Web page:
Writing to Change the World, p. 154

Thursday, January 14, 2010

Carl Jung:

Infinite nuances are needed if justice is to be done to individual human beings.

Wednesday, January 13, 2010

Richard Hugo:

Auden was wrong. Poets take some things far more seriously than other people, though he was right to the extent that they are not the same things others would take seriously or often even notice.

The Triggering Town, p. 18

Tuesday, January 12, 2010

Bookin' It in 2009

I read more books in 2009 than I have in any year previous. The following 10 titles are the books that impacted me the most in '09, in alphabetical order.

1. Bulletproof Faith: A Spiritual Survival Guide for Gay and Lesbian Christians by Candace Chellew-Hodge

2. The Children Are Free: Reexamining the Biblical Evidence on Same-sex Relationships by Rev. Jeff Miner and John Tyler Connoley

3. Grace (Eventually): Thoughts on Faith by Anne Lamott

4. If You Want to Write: A Book about Art, Independence and Spirit by Brenda Ueland

5. The Jesus I Never Knew by Philip Yancey

6. Love Is an Orientation: Elevating the Conversation With the Gay Community by Andrew Marin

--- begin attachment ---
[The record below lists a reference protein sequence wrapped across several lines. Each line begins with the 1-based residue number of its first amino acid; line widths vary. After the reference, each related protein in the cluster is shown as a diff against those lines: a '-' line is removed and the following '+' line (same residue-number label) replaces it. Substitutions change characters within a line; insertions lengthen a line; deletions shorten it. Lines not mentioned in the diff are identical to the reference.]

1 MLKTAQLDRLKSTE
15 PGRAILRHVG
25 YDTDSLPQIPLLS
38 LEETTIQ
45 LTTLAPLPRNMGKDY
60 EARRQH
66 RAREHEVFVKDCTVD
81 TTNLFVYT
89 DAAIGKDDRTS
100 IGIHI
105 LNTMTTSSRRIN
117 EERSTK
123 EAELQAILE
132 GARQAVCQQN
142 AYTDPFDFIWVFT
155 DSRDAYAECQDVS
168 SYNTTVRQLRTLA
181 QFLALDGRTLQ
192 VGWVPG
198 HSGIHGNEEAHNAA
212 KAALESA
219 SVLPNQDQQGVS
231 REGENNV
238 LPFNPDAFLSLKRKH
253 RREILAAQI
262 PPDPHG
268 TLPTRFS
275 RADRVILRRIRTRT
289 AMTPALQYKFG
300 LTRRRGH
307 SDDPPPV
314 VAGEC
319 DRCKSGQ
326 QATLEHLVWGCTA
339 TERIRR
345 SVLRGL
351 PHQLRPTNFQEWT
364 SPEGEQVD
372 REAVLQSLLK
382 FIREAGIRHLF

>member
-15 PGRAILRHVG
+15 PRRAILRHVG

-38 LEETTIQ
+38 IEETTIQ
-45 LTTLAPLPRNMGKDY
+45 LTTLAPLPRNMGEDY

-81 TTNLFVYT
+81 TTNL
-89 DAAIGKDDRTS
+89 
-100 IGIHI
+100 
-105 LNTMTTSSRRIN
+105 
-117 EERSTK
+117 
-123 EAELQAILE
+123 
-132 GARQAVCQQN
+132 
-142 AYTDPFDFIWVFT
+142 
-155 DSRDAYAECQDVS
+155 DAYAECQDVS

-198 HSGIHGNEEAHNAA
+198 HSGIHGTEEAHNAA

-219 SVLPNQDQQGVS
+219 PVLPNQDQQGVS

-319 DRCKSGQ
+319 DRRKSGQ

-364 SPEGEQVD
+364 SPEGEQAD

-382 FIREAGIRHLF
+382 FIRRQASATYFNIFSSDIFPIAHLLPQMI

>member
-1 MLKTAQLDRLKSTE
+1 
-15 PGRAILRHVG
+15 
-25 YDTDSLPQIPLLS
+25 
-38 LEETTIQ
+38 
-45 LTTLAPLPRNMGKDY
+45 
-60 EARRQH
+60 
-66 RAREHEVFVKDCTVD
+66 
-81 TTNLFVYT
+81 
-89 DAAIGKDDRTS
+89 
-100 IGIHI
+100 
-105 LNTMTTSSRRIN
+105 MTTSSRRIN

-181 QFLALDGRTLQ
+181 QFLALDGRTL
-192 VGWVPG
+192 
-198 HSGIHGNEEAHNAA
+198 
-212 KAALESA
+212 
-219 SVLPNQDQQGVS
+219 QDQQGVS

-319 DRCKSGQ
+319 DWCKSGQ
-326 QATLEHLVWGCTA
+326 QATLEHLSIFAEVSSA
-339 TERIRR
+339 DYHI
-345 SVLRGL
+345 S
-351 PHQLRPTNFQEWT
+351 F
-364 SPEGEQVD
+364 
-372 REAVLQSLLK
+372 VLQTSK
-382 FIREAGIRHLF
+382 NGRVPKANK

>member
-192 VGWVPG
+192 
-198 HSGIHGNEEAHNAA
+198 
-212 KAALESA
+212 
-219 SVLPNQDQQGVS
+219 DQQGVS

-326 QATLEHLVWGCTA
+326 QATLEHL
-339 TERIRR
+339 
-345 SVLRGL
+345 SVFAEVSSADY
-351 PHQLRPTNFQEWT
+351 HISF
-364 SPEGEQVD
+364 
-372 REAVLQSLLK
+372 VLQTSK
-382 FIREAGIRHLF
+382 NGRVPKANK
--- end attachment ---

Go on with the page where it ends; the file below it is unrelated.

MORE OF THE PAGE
7. Mocha With Max: Friendly Thoughts & Simple Truths from the Writings of Max Lucado

8. Red Letter Christians: A Citizen's Guide to Faith and Politics by Tony Campolo

9. Stranger at the Gate: To Be Gay and Christian in America by Mel White

10. Writing to Change the World by Mary Pipher

Monday, January 11, 2010

Meeting a Master

I had the privilege of meeting author Tony Campolo this past Friday. Campolo is not only a prolific writer, but a gifted speaker and professor emeritus of sociology at Eastern University, as well. Last year I read his book Red Letter Christians, a book that made my forthcoming "Bookin' It in 2009" list. Having authored over 30 books, Campolo's latest, Choose Love Not Power: How to Right the World's Wrongs from a Place of Weakness, was released just last month.

Thursday, January 7, 2010

John Shore:

People in publishing are just like everyone else in the world, and everyone prefers to do business with people they know, or at least people who know people they know. Buy a Rolodex. Get busy emailing, phoning, writing, networking. Be proud; never act like you need anyone more than they need you. But make it so that when as many people as possible do need someone, they think of you.

"My Last, Best 10 Tips on How to Make It as a Writer,"

Wednesday, January 6, 2010

William Stafford:

We live in an occupied country, misunderstood. Justice will take us millions of intricate moves.

Tuesday, January 5, 2010

Mary Pipher:

The best writers enlarge the points of view of their readers. They create overarching metaphors and build bigger frames that allow readers to understand this world more deeply.

Writing to Change the World, p. 142

Monday, January 4, 2010

Ted Kooser:

If you keep the shadow of that reader -- like a whiff of perfume -- in the room where you write, you will be a better writer.